We have it on the authority of an art-critic from Melissa Ashley’s University faculty that this portrait was likely painted from life. And though my artistic skills are amateur in the extreme, I have to say, seen side by side, this portrait would be my obvious choice. There is a clarity to the features a brightness about the eyes that is absent in the second portrait, the one with the cockatiel.
If you aren’t convinced have a look back at last weeks post and compare the two.
Now drum roll, please….
Melissa Ashley’s Top 3 Tips for the Amateur Historian
1. Google Books, Google Books, Google books
I got the feeling that Melissa would have put Google Books for all three of the top tips.
While talking to her, I mentioned I wanted to find a digitised copy of Burke’s Peerage. In about 30 seconds she found the exact book which is actually called Burke’s Genealogical and Heraldic History of the Landed Gentry.
There is also this gem with a doozy of a title: A Genealogical and Heraldic History of the Commoners of Great Britain and Ireland, Enjoying Territorial Possessions Or High Official Rank: But Univested with Heritable Honours, Volume 4, also by the estimable John Burke, dated 1838. (This is where you’ll find Mr Darcy)
If you’re curious, check out this link.
I, for one, am a convert.
Here are the reasons why every amateur historian should check out google books/play.
- Many out-of-print books are digitised and freely available.
- Access to 1,000s of primary or contemporary sources for your time period without even needing a researchers ticket or librarian.
- Google Play or ‘Books, My Books,’ stores your digital books which you can read on any device logged into with Gmail account. You can often make electronic notes, bookmarks, etc.
- There is also the option to download these texts as a PDF, they can then be printed for those of us who prefer to make handwritten notes and markups.
- If you have the funds and a copy is available you may be able to buy the actual physical book, Google books links you to a range of print booksellers.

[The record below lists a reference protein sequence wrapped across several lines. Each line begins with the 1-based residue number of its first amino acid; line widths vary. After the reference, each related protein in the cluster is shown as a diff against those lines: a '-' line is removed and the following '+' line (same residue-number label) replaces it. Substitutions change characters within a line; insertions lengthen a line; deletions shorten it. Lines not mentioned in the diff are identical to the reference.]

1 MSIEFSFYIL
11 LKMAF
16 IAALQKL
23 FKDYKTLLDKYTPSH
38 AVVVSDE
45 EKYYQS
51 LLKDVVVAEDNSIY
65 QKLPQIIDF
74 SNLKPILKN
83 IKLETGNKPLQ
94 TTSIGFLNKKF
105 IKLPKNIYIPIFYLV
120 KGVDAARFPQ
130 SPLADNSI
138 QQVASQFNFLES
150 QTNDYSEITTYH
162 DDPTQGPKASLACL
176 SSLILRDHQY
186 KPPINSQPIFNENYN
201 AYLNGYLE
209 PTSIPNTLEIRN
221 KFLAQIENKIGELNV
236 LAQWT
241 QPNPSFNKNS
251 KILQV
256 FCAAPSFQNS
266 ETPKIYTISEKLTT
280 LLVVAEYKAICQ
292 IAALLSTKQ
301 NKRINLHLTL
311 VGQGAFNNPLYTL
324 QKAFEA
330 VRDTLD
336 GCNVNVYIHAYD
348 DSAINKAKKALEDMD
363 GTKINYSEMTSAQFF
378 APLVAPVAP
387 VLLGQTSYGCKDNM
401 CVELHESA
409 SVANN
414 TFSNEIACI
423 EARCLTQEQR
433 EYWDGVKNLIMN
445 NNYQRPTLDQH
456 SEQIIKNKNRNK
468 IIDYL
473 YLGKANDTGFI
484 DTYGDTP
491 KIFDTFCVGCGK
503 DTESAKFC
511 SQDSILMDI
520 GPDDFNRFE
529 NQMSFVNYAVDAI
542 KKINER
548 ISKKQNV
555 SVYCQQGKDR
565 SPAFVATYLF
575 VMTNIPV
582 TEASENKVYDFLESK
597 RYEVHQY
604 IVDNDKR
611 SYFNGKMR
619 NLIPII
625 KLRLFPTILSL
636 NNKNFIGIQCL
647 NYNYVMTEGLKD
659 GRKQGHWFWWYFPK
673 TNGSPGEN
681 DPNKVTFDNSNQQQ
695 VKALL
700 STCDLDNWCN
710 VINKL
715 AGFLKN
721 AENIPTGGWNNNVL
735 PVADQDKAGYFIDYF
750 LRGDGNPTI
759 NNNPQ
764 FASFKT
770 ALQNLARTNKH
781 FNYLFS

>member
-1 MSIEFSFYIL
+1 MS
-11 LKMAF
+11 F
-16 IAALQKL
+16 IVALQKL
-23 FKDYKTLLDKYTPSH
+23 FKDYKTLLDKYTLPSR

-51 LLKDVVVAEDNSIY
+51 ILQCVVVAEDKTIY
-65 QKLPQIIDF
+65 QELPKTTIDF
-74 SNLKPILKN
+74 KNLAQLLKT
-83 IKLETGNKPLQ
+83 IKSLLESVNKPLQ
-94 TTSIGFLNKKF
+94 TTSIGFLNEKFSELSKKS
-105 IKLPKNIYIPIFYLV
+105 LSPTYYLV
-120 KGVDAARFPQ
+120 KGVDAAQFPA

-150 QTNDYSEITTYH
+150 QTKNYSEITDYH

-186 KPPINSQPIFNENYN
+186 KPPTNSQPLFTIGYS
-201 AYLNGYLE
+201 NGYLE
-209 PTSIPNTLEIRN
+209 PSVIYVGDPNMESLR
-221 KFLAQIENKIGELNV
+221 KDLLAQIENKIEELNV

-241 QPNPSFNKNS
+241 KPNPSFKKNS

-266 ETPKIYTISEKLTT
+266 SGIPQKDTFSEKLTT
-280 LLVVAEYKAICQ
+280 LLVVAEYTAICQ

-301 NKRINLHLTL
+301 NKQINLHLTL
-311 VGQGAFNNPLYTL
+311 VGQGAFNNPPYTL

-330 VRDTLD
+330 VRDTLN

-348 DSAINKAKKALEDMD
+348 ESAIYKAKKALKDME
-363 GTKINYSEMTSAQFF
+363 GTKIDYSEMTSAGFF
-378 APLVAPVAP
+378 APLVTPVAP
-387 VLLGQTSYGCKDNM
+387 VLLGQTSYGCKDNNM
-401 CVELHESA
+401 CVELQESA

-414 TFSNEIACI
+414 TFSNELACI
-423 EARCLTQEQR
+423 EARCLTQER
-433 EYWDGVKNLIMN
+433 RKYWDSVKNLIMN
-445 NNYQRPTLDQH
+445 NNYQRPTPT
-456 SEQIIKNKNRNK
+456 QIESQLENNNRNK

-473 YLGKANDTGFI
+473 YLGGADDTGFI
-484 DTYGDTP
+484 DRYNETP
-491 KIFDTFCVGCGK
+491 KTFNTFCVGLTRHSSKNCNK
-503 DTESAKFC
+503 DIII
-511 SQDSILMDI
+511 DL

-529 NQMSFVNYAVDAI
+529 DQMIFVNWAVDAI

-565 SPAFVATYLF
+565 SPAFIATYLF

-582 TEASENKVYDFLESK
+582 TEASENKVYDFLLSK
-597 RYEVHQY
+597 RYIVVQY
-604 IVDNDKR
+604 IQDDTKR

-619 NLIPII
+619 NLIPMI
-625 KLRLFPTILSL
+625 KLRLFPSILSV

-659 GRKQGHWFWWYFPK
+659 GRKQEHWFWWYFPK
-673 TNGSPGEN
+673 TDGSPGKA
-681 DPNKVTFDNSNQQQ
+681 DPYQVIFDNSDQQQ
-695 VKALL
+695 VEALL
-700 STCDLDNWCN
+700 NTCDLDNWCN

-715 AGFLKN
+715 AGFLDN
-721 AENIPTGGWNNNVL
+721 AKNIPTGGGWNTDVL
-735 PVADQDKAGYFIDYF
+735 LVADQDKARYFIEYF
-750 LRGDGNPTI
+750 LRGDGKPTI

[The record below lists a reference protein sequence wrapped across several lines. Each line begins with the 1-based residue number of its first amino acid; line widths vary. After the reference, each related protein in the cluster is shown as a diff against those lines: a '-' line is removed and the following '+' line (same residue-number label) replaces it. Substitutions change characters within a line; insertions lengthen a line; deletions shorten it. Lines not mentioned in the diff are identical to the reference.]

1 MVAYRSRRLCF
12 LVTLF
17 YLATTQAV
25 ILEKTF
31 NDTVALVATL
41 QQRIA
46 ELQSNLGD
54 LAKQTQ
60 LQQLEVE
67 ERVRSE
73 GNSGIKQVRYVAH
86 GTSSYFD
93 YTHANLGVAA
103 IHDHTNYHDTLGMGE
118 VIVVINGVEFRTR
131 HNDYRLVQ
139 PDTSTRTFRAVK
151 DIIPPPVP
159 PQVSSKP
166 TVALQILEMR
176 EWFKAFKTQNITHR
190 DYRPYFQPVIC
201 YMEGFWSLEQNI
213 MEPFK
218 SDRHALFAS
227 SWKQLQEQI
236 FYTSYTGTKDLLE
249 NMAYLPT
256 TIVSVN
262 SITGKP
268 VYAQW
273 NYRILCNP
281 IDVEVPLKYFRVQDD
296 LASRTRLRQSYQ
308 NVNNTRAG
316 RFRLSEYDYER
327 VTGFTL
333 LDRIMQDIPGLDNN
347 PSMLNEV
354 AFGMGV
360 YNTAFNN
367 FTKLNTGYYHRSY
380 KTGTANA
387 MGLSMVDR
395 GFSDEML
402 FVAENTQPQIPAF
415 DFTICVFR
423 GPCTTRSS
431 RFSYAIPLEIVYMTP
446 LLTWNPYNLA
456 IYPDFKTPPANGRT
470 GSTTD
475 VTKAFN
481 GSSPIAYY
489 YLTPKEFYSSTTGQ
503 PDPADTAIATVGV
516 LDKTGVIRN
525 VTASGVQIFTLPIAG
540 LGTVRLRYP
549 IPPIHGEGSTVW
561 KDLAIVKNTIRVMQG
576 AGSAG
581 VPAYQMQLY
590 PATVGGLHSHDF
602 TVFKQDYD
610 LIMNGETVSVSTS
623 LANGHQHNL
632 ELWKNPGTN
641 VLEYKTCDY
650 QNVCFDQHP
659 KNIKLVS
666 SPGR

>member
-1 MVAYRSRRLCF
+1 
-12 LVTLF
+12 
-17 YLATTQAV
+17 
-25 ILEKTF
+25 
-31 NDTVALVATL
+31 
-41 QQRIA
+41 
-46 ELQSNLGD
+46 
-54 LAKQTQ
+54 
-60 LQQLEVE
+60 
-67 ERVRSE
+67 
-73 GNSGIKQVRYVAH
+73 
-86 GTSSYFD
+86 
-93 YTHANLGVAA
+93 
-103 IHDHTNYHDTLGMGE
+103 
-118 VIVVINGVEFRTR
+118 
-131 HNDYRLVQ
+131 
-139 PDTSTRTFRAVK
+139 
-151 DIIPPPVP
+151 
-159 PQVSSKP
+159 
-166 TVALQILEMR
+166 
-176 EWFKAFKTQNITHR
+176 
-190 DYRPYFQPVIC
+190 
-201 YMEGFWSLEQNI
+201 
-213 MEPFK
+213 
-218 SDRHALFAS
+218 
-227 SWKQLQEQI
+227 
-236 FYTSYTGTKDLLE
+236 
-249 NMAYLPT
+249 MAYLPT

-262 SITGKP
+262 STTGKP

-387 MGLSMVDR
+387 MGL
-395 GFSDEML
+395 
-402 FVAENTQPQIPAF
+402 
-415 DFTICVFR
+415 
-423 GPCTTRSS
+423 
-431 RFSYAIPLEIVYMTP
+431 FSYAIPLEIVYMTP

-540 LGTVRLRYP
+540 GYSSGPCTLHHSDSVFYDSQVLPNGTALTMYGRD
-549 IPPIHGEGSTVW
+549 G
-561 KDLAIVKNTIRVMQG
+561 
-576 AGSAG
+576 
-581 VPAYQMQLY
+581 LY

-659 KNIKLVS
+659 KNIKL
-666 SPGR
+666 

Now be honest, how many of you at number 5 went all dreamy-eyed and giddy at the thought of owning the actual faded document with its yellowed pages and smell of dusty decay?
2. visual Aids
If you are doing historical research for the purpose of writing fiction consider collecting images of artworks, illustrations, objects, documents and items from the time period to inform and inspire your writing.
Try looking for….
- Fashion plates
- Maps from the time period
- Illustrations and periodicals from the time period (Google books can help with that)
- And don’t forget to check museum on-line catalogues for artefacts that may be helpful, pottery, paintings, tool etc.
You can also use Google Maps, satellite view, to wander the streets of the city you are writing about.
3. check your sources
Don’t just see something on a blog post or Wikipedia and assume it is true, rather use the information in the post to start a trail.
Where did the writer source their information? Is Wikipedia their only source or is it from a reputed authority? Is it reliable? For example is it from a reputable institution or known expert in the field? Or is it simply pulled off of Pinterest?
Bibliographies are always a good sign, such as A Damsel in This Dress includes, but other bloggers, for instance, 1880’s Girl, might be more challenged in the area of organising their sources and bear checking up on.
The Birdman’s Wife Cover reveal…
Now Last but not least the secret inside the cover of The Birdman’s Wife.
You won’t know this if you borrow the book from the library.
Now you see why The Birdman’s Wife is short-listed for the Australian Book Design Awards 2017!
Buy The Birdman’s Wife here.
It is definitely worth reading!
To find out more about Melissa Ashley and her writing check out her blog http://www.melissaashley.com.au
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